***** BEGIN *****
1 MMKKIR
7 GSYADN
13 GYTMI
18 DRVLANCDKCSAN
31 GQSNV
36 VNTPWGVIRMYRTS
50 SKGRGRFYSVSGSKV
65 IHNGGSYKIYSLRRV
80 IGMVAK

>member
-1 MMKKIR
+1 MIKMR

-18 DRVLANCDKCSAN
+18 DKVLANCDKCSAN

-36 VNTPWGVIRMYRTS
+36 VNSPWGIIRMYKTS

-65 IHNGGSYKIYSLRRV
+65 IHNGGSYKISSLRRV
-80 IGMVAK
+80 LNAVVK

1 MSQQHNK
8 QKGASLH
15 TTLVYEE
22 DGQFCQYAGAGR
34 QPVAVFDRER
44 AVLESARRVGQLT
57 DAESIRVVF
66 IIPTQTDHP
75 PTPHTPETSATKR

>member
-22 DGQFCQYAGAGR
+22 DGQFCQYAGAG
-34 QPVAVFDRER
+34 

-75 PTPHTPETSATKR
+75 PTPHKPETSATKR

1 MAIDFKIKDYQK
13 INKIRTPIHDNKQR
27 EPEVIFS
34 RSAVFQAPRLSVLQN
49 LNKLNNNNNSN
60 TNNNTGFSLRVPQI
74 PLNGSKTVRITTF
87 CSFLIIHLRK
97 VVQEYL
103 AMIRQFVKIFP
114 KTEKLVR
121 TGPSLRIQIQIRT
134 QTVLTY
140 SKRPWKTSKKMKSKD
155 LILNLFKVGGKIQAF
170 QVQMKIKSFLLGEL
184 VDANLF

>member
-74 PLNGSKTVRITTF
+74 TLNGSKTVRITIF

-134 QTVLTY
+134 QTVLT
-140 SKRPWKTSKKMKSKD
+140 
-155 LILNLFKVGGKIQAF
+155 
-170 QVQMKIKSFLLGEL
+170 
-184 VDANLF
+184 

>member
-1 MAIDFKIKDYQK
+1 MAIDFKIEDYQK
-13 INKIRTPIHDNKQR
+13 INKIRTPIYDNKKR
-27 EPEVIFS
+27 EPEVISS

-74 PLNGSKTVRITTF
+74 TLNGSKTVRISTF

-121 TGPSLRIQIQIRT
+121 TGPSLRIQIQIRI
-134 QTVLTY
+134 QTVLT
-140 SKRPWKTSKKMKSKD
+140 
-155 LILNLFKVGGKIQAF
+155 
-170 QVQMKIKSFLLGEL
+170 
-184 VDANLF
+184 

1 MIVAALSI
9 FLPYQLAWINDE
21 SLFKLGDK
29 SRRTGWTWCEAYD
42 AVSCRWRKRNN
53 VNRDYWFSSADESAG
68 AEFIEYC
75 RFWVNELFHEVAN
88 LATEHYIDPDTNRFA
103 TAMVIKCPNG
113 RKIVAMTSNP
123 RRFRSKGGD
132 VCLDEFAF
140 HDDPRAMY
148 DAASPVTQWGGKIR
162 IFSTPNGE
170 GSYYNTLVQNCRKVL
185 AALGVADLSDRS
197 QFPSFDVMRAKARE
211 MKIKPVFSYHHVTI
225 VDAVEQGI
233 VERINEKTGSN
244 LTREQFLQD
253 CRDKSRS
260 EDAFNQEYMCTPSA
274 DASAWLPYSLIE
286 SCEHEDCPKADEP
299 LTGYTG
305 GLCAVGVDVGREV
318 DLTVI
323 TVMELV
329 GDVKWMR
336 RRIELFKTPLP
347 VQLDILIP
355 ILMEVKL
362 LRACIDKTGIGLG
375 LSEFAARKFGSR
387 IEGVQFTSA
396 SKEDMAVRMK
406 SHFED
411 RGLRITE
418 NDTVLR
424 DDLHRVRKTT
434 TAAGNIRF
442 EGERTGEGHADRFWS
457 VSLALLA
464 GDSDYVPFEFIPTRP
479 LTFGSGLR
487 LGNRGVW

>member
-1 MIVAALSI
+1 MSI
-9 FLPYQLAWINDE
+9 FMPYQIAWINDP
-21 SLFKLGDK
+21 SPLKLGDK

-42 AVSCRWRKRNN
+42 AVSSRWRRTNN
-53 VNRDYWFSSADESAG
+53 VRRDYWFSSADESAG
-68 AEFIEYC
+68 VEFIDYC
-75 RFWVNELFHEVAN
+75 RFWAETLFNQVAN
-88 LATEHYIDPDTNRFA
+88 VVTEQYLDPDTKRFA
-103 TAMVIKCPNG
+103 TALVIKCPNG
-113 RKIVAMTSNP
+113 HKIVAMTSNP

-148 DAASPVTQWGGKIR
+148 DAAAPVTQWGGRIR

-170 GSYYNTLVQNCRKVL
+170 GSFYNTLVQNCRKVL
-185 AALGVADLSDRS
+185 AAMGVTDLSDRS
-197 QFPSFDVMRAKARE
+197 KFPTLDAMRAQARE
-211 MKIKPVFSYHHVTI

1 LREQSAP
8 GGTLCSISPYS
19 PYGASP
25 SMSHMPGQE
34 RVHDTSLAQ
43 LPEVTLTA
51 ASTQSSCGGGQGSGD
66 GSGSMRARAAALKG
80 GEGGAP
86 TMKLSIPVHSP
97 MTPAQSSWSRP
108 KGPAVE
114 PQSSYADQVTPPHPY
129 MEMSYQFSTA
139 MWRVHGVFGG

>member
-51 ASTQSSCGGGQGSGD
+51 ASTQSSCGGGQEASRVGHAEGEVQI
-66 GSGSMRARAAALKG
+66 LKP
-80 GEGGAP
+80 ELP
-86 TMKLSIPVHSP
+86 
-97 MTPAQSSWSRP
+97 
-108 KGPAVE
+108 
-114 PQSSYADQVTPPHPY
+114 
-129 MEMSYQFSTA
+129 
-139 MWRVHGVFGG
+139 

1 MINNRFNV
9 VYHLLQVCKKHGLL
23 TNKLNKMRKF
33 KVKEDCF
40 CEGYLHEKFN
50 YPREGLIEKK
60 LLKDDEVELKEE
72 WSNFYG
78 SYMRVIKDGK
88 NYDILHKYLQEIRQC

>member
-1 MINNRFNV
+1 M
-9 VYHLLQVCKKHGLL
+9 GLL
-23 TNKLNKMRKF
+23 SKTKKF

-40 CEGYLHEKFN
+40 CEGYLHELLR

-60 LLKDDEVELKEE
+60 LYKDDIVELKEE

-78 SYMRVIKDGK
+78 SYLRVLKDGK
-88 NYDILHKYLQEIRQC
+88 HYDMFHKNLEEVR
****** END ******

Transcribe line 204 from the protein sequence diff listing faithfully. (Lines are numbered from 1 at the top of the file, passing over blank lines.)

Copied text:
33 KVKEDCF